In June 1883 Te Rohe Pōtae leaders petitioned Parliament to demand that the Crown use its kāwanatanga to give effect to the Treaty guarantee of tino rangatiratanga. In particular, Te Rohe Pōtae Māori asked the Crown to recognise their right to mana whakahaere, or autonomy and self-determination over their territories.
The Tribunal considered the demand by Te Rohe Pōtae Māori for mana whakahaere set out the terms on which their Treaty relationship with the Crown could be brought into practical effect.
For these reasons, the Tribunal concluded the negotiations of the 1880s were of enormous constitutional and political significance.
But the Tribunal found that the Crown’s representatives in those negotiations acted at times with dishonest and misleading negotiation tactics and promises.
The Tribunal also found the Crown failed to engage as a Treaty partner and did not acknowledge Te Rohe Pōtae tino rangatiratanga. As a result, the opportunity to give proper effect to the Treaty in the district has yet to be fulfilled.
One of the Government’s main aims in the 1880s was to gain agreement to build the North Island Main Trunk Railway. The Tribunal found that the Crown did not adhere to many of the agreements it made with Te Rohe Pōtae Māori concerning the railway.
The Crown also sought to promote settlement in the district by introducing the Native Land Court in 1886 and, from 1890, pursuing an aggressive programme of land purchases. The court individualised land titles against the express wishes of Te Rohe Pōtae Māori.
The report found this led to the rapid fragmentation and sale of land and caused serious damage to Māori community structures.
Between 1890 and 1905, more than 640,000 acres – a third of the district – passed out of Māori ownership. The Government used its law-making powers to control sales and keep prices low, while its agents frequently adopted questionable methods and tactics.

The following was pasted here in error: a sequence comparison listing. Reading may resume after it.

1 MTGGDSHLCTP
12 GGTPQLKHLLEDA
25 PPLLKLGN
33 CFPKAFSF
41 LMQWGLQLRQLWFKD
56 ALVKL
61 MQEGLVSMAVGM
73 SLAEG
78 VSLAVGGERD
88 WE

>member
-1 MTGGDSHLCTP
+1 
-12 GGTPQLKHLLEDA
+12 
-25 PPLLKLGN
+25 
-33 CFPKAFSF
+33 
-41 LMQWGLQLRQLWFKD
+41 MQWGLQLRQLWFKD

The report found the cumulative impact of the Crown’s Treaty breaches in the district has been breakdowns in social and political relationships, land loss, and enormous social, economic and cultural prejudice, the impacts of which continue to this day.
Land and political issues in the twentieth century and claims relating to health, education, and environmental management will be addressed when the Tribunal releases further parts of its report.
Based on the Treaty breaches it has identified so far, the Tribunal recommended the Crown take immediate steps to act, in conjunction with the mandated settlement group or groups, to put in place means to give effect to their
rangatiratanga.
How this can be achieved will be for the claimants and Crown to decide, but the Tribunal recommends that, at a minimum, legislation must be enacted that recognises and affirms the rangatiratanga and the rights of autonomy and self-determination of Te Rohe Pōtae Māori.
In the case of Ngāti Maniapoto, or their mandated representatives, the Tribunal recommended that legislation must take into account and give effect to Te Ōhāki
Tapu, in a way that imposes an obligation on the Crown and its agencies to give effect to the right to mana whakahaere.
This summary is adapted from text provided by the Tribunal. For a fuller summary of the Tribunal's report see Te Mana Whatu Ahuru: Report on Te Rohe Pōtae Claims Part I.

Author: Elizabeth Derby

Elizabeth is a student who enjoys writing and editing. She is an avid reader of fiction and a keen hockey player.